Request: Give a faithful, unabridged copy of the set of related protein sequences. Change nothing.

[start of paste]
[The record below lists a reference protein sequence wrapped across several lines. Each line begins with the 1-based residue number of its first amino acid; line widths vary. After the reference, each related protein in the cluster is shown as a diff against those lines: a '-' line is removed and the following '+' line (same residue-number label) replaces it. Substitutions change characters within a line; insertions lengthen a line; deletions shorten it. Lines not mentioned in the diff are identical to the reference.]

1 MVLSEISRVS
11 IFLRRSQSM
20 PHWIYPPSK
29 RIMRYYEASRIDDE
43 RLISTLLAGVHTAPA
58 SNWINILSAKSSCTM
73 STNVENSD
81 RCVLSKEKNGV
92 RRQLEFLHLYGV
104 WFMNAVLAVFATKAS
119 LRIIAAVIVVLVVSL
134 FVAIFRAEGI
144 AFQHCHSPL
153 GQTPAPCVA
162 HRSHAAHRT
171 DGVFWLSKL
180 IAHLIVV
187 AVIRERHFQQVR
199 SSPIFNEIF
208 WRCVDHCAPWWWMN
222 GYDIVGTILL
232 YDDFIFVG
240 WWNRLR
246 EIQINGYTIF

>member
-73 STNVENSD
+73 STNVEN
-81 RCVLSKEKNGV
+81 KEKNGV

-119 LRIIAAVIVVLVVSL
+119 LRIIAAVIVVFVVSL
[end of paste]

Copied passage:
[The record below lists a reference protein sequence wrapped across several lines. Each line begins with the 1-based residue number of its first amino acid; line widths vary. After the reference, each related protein in the cluster is shown as a diff against those lines: a '-' line is removed and the following '+' line (same residue-number label) replaces it. Substitutions change characters within a line; insertions lengthen a line; deletions shorten it. Lines not mentioned in the diff are identical to the reference.]

1 MVLSEISRVS
11 IFLRRSQSM
20 PHWIYPPSK
29 RIMRYYEASRIDDE
43 RLISTLLAGVHTAPA
58 SNWINILSAKSSCTM
73 STNVENSD
81 RCVLSKEKNGV
92 RRQLEFLHLYGV
104 WFMNAVLAVFATKAS
119 LRIIAAVIVVLVVSL
134 FVAIFRAEGI
144 AFQHCHSPL
153 GQTPAPCVA
162 HRSHAAHRT
171 DGVFWLSKL
180 IAHLIVV
187 AVIRERHFQQVR
199 SSPIFNEIF
208 WRCVDHCAPWWWMN
222 GYDIVGTILL
232 YDDFIFVG
240 WWNRLR
246 EIQINGYTIF

>member
-73 STNVENSD
+73 STNVEN
-81 RCVLSKEKNGV
+81 KEKNGV

-119 LRIIAAVIVVLVVSL
+119 LRIIAAVIVVFVVSL